Asking for more and for less

Posted by Jeanne Barrett on January 23, 2010 in Uncategorized

The quietly dynamic non-interference  that is required  for long term recovery from injury includes layers of frustration, encouraging evidence, and shifting modes of intention and attention.  The work of the Alexander Technique is indirect and deceptively simple, but it is not easy.  Being awake for every activity and welcoming means as opposed to results requires both seriousness and humor.  Living with pain and limitation challenges all preconceived notions of who we are in the world.  Time takes on a different quality once the unpredictable sequence of recovery is accepted and embraced.

An opportunity is presented in long term recovery, which is not in any way fun or easy.  Old habits of response can be examined and addressed as one learns anew basic movements such as walking and descending stairs.  Pain becomes a new and relentless cue to misuse.  And the habit of checking for pain becomes another opportunity  for quieting sensation as any sort of reliable inquiry.  Progress in recovery involves attention that includes pain as a clue, but is also wider, bigger and attentive to the whole.

I can walk today with ease  and speed, but I may hobble and limp tomorrow.  Predictable outcomes are not the deal anymore, at least for now.  My knee will never be the same as it was previous to fracture. I can ask for more mobility with less interference, more ease with less contraction, more interior volume with less noticeable effort.  I can allow the breath to do itself as a reflection of my entire coordination. so that there is less of me  doing, more of not-me doing itself.  This is not easy, but it is all I can do: asking for more and doing less. Laughing at myself while I ask for both more and less!

Many leveled reorganization

Posted by Jeanne Barrett on January 17, 2010 in Uncategorized

I have this notion, based on no information other than my own experience, that recovery sequences sometimes require a seeming setback for reorganizational purposes.  As use, function, and even structure shift to more fully operational levels, the tissues, nerves, brain and emotional signals all need a pause on further forward movement, so that new information can be conjugated and digested without any further push.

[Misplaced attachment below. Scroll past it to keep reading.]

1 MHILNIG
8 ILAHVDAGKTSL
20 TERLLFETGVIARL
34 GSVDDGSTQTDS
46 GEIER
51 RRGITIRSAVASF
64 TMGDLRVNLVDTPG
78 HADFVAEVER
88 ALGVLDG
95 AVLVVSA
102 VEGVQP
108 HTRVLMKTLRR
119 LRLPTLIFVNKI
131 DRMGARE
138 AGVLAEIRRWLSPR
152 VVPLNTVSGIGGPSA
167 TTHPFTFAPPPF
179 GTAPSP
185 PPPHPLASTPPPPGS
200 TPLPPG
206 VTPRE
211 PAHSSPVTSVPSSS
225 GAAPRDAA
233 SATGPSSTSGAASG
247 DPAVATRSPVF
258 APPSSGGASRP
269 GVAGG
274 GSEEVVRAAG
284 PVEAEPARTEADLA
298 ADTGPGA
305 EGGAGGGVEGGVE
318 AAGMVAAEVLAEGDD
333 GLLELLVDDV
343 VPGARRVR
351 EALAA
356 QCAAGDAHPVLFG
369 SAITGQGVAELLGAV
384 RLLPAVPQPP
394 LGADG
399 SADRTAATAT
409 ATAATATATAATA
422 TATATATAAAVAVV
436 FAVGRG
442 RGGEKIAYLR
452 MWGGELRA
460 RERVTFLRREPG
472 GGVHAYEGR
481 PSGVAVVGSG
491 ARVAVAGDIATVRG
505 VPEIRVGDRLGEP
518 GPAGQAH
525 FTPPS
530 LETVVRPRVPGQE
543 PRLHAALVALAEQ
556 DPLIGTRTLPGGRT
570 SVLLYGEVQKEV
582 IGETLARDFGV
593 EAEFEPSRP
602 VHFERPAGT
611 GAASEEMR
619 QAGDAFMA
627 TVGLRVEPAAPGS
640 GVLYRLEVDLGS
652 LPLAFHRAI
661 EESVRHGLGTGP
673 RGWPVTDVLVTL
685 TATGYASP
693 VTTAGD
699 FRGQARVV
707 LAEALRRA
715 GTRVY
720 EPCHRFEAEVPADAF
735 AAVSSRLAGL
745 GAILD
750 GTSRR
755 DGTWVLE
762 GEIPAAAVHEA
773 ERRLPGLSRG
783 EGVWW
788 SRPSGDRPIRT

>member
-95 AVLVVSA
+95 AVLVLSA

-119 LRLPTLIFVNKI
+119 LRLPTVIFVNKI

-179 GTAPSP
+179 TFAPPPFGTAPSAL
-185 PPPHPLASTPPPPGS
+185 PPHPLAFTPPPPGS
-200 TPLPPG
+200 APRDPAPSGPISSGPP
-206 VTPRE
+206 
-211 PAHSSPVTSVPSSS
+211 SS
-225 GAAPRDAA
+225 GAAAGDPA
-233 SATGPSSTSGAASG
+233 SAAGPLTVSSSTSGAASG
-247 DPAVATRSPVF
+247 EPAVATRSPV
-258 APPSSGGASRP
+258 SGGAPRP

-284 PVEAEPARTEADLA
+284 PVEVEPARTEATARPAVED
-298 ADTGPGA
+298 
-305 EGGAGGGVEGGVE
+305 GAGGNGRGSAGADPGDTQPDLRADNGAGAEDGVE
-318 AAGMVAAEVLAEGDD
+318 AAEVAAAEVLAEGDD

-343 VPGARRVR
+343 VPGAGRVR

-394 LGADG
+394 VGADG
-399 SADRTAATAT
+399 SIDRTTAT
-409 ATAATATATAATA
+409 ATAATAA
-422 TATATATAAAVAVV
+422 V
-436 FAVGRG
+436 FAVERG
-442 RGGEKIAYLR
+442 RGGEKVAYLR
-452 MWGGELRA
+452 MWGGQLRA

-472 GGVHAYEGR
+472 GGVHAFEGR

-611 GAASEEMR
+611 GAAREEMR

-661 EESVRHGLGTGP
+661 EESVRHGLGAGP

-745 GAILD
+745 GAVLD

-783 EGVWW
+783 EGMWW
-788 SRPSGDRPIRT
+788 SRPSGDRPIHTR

After several days of dramatic setback, I am now functioning better than previous to the setback.  Pain and immobility necessitated rest and ease in activity as priorities, and new choices in use.  The tissues, nerves, emotional self and perceptions were allowed  time to know a new response.

After 11 months of recovery, I no longer dive into dismay and depression when a setback occurs, as I know now that change is constant and unpredictable.  Often, there are no answers, only the continuing question of how to use myself best with the conditions of Self that are current.  The choice of continuing with good use, of quieting and refusing to narrow or shorten, even with mounting pain and frustration, has thus far served me well.  Directing and inhibiting has saved me from the self-pity trap.

This morning, my canine friend, Oliver, ran to greet me with his big tail wildly wagging.  He thinks I am fine, even on days when I limp and lurch.  I will take a cue from Oliver, and join him in the idea that I am fine as I am now, with hopes of spiraling improvement included.

Constant change in recovery from injury

Posted by Jeanne Barrett on January 16, 2010 in Uncategorized

Recovery from injury is rarely linear in progress, as evidenced by my experience, and frequently noted in this blog.  Recovery spirals and oscillates and quivers on the edge of personal use, activity levels, environmental shifts such as barometric pressure, genetic pre-disposition, and many factors often beyond comprehension.  In the triangle of structure/function/use, the most effect we can have is upon use, which improves function and can potentially even affect structure.

I have been coming along pretty well in the past weeks.  Reduced pain and improved function have cheered me.  With the solid experience of nearly a year since injury, I have increased daily activity with incremental steps and with respectful attention. Nothing sudden or accelerated has been attempted.  Yet, for no reason I can fathom, pain and reduction in injured knee mobility have returned with lazarine vigor.  Add to this the fact that my non-injured knee is now loudly complaining after 11 months of asymmetrical weight-bearing.

How to use myself well with two acutely (but differently) painful knees is a challenge I will need to address.  Living, thinking, even sleeping with good use becomes hugely important with these conditions of Self.

Given that change is constant, and that recovery goes along in unpredictable shifts, I will trust that attending to good use will result in a surprisingly new ease once again, and a pain free mobility after this weird interim of difficulty and challenged mobility.  I intend to respond to the current conditions of Self with the best means I know:  a dynamic non-interference that may reveal new solutions in overall coordination.  As yet unknown lessons will be learned!